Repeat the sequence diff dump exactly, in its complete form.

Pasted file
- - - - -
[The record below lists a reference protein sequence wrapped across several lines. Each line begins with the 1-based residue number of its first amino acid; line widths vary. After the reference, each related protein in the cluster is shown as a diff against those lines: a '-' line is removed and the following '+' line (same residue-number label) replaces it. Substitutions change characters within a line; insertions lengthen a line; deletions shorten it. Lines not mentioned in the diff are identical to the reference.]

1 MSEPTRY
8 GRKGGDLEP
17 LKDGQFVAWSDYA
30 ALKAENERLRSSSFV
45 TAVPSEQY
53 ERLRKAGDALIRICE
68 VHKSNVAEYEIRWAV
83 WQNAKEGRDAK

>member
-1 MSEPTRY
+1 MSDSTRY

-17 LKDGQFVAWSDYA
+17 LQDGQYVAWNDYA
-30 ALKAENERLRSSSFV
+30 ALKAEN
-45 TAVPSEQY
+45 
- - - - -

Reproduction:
[The record below lists a reference protein sequence wrapped across several lines. Each line begins with the 1-based residue number of its first amino acid; line widths vary. After the reference, each related protein in the cluster is shown as a diff against those lines: a '-' line is removed and the following '+' line (same residue-number label) replaces it. Substitutions change characters within a line; insertions lengthen a line; deletions shorten it. Lines not mentioned in the diff are identical to the reference.]

1 MSEPTRY
8 GRKGGDLEP
17 LKDGQFVAWSDYA
30 ALKAENERLRSSSFV
45 TAVPSEQY
53 ERLRKAGDALIRICE
68 VHKSNVAEYEIRWAV
83 WQNAKEGRDAK

>member
-1 MSEPTRY
+1 MSDSTRY

-17 LKDGQFVAWSDYA
+17 LQDGQYVAWNDYA
-30 ALKAENERLRSSSFV
+30 ALKAEN
-45 TAVPSEQY
+45 